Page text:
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“Then the Lord rained on Sodom and Gomorrah sulfur and fire from the Lord out of heaven. And he overthrew those cities, and all the valley, and all the inhabitants of the cities, and what grew on the ground. But Lot’s wife, behind him, looked back, and she became a pillar of salt” (Genesis 19:24-26).

THE ADMONITION TO FLEE IS SOMETIMES MORE IMPORTANT THAN WE REALIZE. If we were in a difficult situation, the advice to “get out of there” might not sound very savvy or sophisticated. But we should not underestimate the wisdom of simply . . . fleeing.

As we have seen in previous readings, repentance is a crucial part of the gospel. It is not reasonable, even at the level of common sense, to expect God’s forgiveness if we’re not willing to give up the sins we want God to forgive us of. But repentance is hard, especially when sinful habits are deeply ingrained in our way of life. From a practical standpoint, there is not much chance of getting away from the clutches of sin if we don’t flee from it — decisively rejecting it and pointing ourselves in a new direction. Even more important, our discipleship and consecration to the Lord require us to flee. The Lord’s invitation to “forsake all and follow Me” is diametrically opposed to “stay where you are.” It’s time we realized that discipleship is an adventure, not a “staycation.”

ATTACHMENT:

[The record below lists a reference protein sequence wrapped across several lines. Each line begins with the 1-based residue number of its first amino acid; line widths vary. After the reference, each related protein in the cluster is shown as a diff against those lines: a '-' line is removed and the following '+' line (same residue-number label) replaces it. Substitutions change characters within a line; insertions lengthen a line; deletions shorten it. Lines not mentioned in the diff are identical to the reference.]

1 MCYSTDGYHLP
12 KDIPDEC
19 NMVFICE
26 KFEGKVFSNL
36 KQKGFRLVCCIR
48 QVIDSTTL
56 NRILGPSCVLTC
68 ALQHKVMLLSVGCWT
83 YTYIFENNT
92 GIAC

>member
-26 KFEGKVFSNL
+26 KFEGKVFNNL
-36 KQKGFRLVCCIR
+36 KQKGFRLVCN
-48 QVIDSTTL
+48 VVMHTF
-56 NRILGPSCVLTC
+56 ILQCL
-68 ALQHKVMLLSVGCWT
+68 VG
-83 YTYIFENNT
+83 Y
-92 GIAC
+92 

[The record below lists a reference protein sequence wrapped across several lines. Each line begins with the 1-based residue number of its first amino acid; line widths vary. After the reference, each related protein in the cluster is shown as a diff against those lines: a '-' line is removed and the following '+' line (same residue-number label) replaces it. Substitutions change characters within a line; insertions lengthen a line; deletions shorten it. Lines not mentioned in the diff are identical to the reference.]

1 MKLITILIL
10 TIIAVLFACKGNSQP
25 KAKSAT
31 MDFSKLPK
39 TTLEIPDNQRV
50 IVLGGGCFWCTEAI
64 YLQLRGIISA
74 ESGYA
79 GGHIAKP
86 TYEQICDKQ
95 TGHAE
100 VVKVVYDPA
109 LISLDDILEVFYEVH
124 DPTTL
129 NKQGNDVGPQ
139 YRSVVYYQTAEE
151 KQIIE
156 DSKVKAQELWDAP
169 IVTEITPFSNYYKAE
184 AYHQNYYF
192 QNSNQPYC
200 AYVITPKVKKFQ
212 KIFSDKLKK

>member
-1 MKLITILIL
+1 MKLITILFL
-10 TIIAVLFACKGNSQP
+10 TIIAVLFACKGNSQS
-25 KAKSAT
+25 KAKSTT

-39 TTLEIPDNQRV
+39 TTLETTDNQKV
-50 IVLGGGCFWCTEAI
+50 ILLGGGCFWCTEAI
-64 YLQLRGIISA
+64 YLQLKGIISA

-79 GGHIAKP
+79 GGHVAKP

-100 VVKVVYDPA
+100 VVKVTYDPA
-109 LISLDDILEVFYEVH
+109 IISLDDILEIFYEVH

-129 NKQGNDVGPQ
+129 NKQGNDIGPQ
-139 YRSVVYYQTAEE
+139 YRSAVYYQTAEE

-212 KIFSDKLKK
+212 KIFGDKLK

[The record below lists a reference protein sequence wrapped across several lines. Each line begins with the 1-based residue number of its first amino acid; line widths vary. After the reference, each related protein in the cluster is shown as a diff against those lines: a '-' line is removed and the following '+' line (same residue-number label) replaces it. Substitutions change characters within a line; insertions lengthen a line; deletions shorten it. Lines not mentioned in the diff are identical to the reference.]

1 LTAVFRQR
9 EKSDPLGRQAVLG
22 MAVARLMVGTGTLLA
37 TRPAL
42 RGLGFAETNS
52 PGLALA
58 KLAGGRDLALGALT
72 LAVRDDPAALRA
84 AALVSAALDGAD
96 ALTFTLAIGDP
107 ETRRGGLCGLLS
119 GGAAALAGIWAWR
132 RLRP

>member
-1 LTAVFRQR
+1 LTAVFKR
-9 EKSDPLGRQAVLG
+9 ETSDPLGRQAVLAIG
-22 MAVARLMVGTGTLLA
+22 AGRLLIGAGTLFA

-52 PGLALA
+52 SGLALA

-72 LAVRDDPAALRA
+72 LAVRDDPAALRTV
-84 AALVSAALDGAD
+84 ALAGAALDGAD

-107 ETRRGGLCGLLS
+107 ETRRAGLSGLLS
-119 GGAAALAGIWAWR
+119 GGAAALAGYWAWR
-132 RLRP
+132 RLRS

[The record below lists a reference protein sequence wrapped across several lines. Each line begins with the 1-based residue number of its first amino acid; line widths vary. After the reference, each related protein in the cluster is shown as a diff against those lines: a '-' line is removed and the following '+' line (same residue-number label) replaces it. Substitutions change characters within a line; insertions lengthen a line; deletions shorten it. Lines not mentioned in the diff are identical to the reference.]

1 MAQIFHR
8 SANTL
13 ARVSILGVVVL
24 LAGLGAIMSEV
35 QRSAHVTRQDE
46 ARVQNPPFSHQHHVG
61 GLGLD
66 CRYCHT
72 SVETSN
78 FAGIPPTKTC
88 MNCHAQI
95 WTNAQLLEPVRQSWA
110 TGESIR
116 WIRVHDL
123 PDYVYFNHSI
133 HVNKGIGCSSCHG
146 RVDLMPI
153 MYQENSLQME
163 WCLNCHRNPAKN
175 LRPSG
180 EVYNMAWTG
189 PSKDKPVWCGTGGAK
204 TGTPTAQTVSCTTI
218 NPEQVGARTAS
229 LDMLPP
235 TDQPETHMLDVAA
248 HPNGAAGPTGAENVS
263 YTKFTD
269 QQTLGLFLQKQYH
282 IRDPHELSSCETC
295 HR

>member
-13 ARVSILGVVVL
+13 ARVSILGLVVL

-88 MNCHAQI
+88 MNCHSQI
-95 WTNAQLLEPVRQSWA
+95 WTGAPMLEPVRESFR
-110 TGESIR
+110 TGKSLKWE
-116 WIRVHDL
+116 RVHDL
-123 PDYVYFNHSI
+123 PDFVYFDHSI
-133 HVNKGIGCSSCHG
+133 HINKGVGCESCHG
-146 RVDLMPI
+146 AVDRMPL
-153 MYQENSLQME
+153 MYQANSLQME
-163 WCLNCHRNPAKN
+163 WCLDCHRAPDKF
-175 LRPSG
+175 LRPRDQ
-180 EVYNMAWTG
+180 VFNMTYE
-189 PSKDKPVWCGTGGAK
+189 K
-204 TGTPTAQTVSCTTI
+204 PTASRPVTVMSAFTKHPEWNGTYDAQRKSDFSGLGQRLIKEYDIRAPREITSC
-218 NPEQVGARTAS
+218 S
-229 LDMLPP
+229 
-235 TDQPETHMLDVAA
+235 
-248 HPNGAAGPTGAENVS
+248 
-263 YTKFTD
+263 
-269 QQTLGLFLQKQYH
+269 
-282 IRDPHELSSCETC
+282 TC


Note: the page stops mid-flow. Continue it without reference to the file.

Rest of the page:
Flee. When we leave “Sodom,” we ought not to leave there in a leisurely way; disaster is on our heels, and we must make haste. And we should keep this in mind: we aren’t just fleeing punishment or judgment; we are fleeing sin itself. In our daily lives, that means we should avoid temptation as much as possible, cutting ourselves off from any influence that might drag us back into sin.

Don’t look back. For repentance to be genuine, sin must be rejected decisively — a firm “no” must be said to the very thought of going back. If we “look back” by letting ourselves yearn for the nightlife in Sodom, it won’t be long before we go back to live there. This does not mean we won’t ever think about the past, but when we do, we will gently bring our minds back to where they need to be in the present. Tempted to reminisce, we will remember the decision we made to flee, and no matter what it costs, we will keep going toward God. Returning to Sodom is simply not an option.

“When you from Sodom flee, the judgment to escape, salvation will depend on never looking back” (Angelus Silesius).

Gary Henry – WordPoints.com + AreYouaChristian.com

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